“How much is that one?” She checked the tag on the back of the dress. The third among the prom possibilities.
“I like the purple one,” her daughter said.
“I can hem this one.” She examined the seams. The difference saved would cover the week’s groceries.
People in line for the thrift store changerooms fidgeted impatiently.
Leroy looked at the work shirts he was waiting to try on.
“I’ll try the purple one again.”
“You haven’t tried this one yet.” Her mother draped the last dress over the changeroom door. The tag made it her favorite.
“I don’t really like that one,” her daughter said carefully.
“Try it anyway. You never know until you try.” She ran another mental tally of expenses for the month. There would have to be shoes to go with the dress. She felt a migraine coming on. She went over to the rack of items to be returned to the floor and hesitated before hanging the purple dress. Back at the changerooms she called, “Choose between the red and pink.” She spared her daughter that dreaded last one. “Then we’ll look at shoes, okay?”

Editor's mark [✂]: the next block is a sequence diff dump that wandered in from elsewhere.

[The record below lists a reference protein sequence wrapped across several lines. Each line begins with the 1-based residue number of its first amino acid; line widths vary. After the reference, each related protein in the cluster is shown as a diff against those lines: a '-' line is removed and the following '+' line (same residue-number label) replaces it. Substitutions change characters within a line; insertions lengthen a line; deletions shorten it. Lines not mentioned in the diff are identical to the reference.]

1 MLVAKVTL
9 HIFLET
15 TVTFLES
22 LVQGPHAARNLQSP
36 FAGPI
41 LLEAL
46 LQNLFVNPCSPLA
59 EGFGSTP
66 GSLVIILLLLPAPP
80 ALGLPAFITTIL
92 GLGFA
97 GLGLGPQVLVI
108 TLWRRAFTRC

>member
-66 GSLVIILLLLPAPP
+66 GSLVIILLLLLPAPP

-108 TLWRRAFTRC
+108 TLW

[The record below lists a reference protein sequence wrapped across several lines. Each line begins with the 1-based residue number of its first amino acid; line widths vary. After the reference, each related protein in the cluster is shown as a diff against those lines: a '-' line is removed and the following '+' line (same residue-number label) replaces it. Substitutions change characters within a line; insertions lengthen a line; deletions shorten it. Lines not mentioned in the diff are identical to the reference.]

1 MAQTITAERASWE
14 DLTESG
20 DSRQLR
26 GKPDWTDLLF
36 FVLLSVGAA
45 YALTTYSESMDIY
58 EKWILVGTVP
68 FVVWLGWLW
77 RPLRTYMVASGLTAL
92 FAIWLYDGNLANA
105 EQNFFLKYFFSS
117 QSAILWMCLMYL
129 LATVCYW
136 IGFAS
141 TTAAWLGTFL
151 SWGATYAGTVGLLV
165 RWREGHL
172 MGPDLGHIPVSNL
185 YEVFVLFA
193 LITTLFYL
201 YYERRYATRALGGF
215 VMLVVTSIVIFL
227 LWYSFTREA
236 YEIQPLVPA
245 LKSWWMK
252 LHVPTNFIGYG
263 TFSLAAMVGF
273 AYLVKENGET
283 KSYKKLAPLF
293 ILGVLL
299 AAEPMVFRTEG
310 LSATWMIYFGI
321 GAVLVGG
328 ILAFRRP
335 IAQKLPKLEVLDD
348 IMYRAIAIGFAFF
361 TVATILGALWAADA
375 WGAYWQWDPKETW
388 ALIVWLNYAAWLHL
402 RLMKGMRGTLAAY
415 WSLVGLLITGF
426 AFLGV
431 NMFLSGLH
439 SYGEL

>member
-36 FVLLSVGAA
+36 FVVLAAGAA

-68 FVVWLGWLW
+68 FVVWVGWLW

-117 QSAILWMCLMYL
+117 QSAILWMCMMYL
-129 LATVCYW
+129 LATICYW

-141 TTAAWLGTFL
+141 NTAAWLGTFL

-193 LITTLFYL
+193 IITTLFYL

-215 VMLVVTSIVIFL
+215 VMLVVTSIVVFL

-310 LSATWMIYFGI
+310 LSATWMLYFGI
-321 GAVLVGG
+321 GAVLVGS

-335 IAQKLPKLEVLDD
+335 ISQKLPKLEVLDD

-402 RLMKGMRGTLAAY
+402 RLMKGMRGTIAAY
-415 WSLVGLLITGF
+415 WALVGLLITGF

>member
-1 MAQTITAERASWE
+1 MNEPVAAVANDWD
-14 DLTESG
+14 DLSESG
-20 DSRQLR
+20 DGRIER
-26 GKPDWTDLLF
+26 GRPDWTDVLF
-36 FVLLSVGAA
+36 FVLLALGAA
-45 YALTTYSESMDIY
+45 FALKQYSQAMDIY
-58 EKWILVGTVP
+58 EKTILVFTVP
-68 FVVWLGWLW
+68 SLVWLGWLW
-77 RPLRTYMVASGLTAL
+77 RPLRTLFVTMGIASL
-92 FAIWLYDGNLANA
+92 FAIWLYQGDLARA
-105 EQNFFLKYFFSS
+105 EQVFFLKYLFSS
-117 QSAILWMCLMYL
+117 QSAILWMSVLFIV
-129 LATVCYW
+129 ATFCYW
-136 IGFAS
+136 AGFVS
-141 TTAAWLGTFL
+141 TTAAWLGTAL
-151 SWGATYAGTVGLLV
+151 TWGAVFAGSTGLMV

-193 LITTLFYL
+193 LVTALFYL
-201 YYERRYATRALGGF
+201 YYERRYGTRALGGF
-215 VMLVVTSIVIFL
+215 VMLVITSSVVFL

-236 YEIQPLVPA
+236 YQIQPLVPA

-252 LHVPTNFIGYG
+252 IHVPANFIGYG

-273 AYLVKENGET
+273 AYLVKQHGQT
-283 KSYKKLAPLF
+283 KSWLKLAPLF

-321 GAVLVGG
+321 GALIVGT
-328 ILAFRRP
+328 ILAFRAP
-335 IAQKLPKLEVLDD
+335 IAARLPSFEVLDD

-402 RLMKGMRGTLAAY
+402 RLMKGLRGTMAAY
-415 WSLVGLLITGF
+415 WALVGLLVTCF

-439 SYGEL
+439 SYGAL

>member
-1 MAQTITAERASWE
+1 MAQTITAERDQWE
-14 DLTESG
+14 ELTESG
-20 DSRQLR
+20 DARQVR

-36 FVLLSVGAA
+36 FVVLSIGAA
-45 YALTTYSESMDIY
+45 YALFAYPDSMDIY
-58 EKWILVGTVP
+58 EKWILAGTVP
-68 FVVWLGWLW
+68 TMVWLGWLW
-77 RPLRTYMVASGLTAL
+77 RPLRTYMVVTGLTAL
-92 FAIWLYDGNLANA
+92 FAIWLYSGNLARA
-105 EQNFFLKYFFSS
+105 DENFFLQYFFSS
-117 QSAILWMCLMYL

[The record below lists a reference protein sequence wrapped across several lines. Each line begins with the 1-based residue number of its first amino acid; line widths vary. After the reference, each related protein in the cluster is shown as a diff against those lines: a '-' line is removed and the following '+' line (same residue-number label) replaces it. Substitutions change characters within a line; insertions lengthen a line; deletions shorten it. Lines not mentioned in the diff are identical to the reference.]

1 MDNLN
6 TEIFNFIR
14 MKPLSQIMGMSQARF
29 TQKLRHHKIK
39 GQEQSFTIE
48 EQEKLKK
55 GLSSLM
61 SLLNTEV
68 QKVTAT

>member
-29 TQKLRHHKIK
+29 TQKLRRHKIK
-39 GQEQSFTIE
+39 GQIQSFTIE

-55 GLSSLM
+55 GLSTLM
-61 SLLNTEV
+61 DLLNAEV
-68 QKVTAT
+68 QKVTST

Leroy walked to the far wall and hung the work shirts on the same return rack. Then he folded the purple prom dress over his arm.
A few minutes later, he found the mother at the magazine stacks.
“Here.” He held out the shopping bag.
She looked startled.
“For you,” he said. “Both of you.” He nodded in the direction of the changerooms.
She saw the purple fabric. “We don’t need anything,” she said, standing a little straighter.
“I do,” he thought, and waited with his arm outstretched.
She didn’t move.
Leroy noticed the hard lines of her face. Attractive–no doubt about it–but the world hadn’t done her any favors.
“Look,” he said. “You take this. I leave and get a beer. That’s it.”
Her eyes narrowed at this stranger. “Why?”
He shifted his weight. “Balancing the scales.” He shrugged then sighed. “Too little too late but there it is.”
After a moment she slowly took the bag.
He turned and strode out of the store.
She blinked back tears as she headed for the changerooms.
Leroy lit his emergency cigarette and unrolled his truck window. “Damned things always sting my eyes.”